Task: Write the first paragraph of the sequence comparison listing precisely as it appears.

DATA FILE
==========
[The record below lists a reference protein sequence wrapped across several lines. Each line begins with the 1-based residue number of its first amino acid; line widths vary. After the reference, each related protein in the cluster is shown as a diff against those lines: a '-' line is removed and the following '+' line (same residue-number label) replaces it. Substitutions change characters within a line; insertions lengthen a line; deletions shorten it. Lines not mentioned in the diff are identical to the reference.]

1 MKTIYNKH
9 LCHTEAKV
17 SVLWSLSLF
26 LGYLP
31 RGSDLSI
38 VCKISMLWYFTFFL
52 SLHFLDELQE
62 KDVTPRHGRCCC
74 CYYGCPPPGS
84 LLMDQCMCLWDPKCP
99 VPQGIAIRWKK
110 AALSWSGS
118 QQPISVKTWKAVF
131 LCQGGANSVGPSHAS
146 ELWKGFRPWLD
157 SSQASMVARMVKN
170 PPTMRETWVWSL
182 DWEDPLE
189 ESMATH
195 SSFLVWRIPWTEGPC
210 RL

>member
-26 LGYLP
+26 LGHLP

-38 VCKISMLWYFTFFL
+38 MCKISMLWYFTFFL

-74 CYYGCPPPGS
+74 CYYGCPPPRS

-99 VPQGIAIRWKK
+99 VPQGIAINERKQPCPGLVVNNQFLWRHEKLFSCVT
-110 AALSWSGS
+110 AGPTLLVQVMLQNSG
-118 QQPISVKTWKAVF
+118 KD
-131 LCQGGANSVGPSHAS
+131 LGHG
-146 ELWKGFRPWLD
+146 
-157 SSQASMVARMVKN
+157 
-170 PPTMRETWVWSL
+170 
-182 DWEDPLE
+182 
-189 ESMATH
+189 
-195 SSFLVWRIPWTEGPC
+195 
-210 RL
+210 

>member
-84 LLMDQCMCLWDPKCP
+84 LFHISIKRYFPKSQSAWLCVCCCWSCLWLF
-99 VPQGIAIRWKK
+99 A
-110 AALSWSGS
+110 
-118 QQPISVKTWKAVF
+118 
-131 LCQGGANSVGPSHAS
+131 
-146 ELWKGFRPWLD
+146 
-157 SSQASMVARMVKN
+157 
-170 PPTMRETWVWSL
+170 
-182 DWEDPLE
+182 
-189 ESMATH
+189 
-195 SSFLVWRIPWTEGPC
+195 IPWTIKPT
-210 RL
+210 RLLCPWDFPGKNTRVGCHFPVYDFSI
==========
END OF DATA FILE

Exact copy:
[The record below lists a reference protein sequence wrapped across several lines. Each line begins with the 1-based residue number of its first amino acid; line widths vary. After the reference, each related protein in the cluster is shown as a diff against those lines: a '-' line is removed and the following '+' line (same residue-number label) replaces it. Substitutions change characters within a line; insertions lengthen a line; deletions shorten it. Lines not mentioned in the diff are identical to the reference.]